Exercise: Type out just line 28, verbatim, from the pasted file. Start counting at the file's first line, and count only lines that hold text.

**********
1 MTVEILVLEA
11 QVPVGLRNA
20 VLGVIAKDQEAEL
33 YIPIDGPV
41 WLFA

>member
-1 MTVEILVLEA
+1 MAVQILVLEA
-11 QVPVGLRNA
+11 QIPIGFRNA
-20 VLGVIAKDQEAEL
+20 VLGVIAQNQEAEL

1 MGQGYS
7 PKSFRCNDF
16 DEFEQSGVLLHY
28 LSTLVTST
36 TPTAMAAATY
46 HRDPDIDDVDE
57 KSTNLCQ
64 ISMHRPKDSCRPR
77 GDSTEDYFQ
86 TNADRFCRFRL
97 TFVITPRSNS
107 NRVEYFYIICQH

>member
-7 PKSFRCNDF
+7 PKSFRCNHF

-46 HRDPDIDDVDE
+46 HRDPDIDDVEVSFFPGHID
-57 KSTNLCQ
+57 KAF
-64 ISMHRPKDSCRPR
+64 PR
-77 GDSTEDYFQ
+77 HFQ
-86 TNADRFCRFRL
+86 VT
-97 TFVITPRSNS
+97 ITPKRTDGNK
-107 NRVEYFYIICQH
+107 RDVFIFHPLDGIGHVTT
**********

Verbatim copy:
-46 HRDPDIDDVDE